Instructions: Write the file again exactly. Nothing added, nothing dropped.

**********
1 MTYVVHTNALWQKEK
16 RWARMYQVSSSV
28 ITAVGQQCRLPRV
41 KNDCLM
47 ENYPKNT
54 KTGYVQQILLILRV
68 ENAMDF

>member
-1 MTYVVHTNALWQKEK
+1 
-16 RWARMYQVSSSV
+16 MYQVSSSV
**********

1 MTYVVHTNALWQKEK
16 RWARMYQVSSSV
28 ITAVGQQCRLPRV
41 KNDCLM
47 ENYPKNT
54 KTGYVQQILLILRV
68 ENAMDF

>member
-1 MTYVVHTNALWQKEK
+1 
-16 RWARMYQVSSSV
+16 MYQVSSSV